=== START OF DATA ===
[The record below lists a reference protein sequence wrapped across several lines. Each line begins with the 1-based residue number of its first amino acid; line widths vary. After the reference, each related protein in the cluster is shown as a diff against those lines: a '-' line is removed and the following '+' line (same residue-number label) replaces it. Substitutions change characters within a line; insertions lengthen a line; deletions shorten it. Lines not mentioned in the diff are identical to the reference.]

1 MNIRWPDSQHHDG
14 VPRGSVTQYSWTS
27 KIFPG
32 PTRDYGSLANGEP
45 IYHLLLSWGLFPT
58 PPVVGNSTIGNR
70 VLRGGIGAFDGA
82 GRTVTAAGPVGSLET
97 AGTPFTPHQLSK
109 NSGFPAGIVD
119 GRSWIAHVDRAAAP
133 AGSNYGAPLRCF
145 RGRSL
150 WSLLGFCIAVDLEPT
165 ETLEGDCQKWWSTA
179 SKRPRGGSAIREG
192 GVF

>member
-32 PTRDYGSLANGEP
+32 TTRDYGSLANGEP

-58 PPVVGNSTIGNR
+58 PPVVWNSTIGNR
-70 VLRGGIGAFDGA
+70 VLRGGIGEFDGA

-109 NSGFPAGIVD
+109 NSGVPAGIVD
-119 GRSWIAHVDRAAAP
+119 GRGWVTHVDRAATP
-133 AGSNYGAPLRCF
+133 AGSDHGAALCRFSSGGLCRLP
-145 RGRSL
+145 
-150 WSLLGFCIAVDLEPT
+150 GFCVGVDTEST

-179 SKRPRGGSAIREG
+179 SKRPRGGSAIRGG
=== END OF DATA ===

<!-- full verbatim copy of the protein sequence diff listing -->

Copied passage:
[The record below lists a reference protein sequence wrapped across several lines. Each line begins with the 1-based residue number of its first amino acid; line widths vary. After the reference, each related protein in the cluster is shown as a diff against those lines: a '-' line is removed and the following '+' line (same residue-number label) replaces it. Substitutions change characters within a line; insertions lengthen a line; deletions shorten it. Lines not mentioned in the diff are identical to the reference.]

1 MNIRWPDSQHHDG
14 VPRGSVTQYSWTS
27 KIFPG
32 PTRDYGSLANGEP
45 IYHLLLSWGLFPT
58 PPVVGNSTIGNR
70 VLRGGIGAFDGA
82 GRTVTAAGPVGSLET
97 AGTPFTPHQLSK
109 NSGFPAGIVD
119 GRSWIAHVDRAAAP
133 AGSNYGAPLRCF
145 RGRSL
150 WSLLGFCIAVDLEPT
165 ETLEGDCQKWWSTA
179 SKRPRGGSAIREG
192 GVF

>member
-32 PTRDYGSLANGEP
+32 TTRDYGSLANGEP

-58 PPVVGNSTIGNR
+58 PPVVWNSTIGNR
-70 VLRGGIGAFDGA
+70 VLRGGIGEFDGA

-109 NSGFPAGIVD
+109 NSGVPAGIVD
-119 GRSWIAHVDRAAAP
+119 GRGWVTHVDRAATP
-133 AGSNYGAPLRCF
+133 AGSDHGAALCRFSSGGLCRLP
-145 RGRSL
+145 
-150 WSLLGFCIAVDLEPT
+150 GFCVGVDTEST

-179 SKRPRGGSAIREG
+179 SKRPRGGSAIRGG